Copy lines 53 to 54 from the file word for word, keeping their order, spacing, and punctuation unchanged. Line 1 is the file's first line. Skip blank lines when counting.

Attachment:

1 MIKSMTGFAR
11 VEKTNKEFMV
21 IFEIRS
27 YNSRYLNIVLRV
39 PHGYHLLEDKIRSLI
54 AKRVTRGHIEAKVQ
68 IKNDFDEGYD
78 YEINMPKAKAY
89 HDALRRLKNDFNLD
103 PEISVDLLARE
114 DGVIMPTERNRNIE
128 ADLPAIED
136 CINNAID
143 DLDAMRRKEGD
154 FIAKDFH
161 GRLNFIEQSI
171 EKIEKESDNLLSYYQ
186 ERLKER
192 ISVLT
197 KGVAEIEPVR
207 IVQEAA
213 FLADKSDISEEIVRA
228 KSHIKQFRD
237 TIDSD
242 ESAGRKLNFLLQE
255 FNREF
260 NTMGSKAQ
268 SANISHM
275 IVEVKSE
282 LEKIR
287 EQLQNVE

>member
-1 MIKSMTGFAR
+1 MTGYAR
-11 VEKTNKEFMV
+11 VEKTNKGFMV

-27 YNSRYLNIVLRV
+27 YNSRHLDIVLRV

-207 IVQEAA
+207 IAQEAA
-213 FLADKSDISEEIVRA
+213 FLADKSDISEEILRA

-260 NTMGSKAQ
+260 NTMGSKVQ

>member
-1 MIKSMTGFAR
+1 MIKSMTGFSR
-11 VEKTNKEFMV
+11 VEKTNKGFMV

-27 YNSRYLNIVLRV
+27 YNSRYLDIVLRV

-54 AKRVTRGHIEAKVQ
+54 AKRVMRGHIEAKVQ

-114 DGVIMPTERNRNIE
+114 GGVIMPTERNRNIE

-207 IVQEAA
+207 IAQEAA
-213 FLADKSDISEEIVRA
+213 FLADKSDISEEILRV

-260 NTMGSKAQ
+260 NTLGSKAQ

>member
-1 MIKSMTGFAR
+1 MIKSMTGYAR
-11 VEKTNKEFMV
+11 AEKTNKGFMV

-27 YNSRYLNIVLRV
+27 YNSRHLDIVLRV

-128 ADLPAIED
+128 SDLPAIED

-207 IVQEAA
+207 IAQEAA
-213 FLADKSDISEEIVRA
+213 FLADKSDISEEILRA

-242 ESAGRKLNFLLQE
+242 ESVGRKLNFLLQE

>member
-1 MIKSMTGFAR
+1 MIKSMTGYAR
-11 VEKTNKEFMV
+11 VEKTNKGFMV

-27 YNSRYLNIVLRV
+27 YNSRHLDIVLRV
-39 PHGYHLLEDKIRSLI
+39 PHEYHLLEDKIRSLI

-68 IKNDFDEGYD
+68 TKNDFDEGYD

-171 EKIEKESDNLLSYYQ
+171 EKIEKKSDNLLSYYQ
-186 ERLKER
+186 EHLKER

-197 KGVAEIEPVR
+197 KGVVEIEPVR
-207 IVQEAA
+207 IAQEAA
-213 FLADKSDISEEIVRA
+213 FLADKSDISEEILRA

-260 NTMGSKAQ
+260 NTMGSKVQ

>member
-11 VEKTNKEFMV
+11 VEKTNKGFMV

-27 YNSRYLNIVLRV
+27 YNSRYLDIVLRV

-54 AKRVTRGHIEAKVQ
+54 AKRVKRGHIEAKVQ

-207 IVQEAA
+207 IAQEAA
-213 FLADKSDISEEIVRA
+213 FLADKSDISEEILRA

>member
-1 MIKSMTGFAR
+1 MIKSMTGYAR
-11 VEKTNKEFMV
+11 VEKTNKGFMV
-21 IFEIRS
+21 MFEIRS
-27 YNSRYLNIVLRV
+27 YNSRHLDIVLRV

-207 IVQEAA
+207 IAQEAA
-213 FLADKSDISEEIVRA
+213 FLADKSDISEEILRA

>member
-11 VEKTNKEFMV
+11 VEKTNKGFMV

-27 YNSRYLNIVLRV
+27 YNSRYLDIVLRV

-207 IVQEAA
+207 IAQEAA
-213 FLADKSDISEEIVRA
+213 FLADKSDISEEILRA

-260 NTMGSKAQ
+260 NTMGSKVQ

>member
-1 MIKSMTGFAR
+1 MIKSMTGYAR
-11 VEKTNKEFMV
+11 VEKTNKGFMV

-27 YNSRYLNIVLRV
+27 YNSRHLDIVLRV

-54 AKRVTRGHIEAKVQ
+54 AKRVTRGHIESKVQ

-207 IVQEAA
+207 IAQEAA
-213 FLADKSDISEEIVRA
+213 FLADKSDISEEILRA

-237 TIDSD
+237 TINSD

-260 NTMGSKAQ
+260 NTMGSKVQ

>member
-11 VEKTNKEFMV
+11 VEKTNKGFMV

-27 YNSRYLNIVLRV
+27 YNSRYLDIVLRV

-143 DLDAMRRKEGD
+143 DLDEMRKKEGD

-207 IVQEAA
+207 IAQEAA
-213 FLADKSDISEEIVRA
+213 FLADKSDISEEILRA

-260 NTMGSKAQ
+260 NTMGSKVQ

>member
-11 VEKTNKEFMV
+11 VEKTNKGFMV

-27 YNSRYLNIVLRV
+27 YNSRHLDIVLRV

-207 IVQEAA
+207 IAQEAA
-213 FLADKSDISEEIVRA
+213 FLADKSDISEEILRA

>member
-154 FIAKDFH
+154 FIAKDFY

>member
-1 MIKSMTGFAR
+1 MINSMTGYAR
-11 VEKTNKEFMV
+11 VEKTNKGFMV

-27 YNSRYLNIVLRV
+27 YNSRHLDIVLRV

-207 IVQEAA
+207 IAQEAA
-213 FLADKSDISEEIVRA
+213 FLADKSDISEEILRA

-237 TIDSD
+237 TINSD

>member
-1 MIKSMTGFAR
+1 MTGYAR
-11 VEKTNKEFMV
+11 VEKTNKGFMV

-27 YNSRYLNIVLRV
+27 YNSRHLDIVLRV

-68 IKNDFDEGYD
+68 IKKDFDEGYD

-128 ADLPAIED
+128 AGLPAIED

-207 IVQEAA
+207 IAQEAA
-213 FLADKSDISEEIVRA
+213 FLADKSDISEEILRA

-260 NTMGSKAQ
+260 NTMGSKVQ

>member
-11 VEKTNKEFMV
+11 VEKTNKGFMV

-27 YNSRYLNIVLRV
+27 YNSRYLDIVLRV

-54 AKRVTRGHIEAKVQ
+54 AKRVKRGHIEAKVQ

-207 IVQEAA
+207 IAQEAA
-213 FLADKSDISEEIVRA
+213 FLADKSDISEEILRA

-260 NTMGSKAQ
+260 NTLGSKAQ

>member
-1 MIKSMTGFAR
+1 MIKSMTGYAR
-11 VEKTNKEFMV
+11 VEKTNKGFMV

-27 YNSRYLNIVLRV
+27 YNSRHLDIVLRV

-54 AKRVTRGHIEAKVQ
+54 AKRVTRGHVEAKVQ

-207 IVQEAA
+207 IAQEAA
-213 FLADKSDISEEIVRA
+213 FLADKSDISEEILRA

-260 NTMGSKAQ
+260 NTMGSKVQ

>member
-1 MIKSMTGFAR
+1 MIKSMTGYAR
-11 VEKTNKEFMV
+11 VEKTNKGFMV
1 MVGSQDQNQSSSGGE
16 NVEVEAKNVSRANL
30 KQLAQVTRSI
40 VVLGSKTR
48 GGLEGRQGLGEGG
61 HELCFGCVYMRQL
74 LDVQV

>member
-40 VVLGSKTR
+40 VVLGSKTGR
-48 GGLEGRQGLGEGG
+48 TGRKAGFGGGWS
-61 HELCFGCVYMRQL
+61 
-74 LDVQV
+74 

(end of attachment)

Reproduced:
+54 AKRVMRGHIEAKVQ

-114 DGVIMPTERNRNIE